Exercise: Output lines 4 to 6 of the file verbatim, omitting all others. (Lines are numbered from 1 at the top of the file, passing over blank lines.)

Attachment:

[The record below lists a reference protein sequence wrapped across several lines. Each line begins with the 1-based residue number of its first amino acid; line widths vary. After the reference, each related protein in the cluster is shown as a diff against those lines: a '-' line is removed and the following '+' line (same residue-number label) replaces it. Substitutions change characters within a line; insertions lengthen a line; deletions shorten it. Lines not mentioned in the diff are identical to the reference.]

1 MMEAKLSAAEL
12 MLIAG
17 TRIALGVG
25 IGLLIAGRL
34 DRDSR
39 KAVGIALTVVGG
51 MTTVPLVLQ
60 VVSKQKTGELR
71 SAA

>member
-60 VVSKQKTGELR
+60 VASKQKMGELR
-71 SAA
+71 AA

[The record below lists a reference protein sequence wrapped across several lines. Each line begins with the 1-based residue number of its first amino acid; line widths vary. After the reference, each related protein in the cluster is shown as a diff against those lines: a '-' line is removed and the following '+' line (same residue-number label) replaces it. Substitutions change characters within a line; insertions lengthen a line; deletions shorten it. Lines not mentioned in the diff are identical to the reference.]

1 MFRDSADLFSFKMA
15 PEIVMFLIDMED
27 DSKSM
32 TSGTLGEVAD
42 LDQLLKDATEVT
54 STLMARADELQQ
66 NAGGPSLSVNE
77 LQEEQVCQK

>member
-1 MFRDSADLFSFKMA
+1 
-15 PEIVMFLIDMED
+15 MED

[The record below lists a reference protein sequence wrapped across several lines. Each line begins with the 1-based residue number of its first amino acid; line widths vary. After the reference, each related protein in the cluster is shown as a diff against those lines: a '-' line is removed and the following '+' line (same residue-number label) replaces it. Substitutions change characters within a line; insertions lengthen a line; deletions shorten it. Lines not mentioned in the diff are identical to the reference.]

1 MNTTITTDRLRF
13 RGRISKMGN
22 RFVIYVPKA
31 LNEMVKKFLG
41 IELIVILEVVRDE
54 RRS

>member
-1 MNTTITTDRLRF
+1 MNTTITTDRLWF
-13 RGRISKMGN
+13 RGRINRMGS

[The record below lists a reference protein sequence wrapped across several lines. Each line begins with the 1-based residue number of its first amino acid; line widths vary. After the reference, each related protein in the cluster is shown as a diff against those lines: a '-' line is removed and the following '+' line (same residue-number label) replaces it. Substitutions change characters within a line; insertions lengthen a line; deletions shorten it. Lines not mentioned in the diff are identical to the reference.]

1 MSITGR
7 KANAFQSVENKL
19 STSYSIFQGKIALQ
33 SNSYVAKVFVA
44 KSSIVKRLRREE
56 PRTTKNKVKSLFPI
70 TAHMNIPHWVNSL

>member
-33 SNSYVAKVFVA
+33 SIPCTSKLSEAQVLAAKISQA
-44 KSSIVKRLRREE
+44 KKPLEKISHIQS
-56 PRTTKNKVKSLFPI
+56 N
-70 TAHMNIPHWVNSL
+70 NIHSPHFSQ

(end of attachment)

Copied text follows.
17 TRIALGVG
25 IGLLIAGRL
34 DRDSR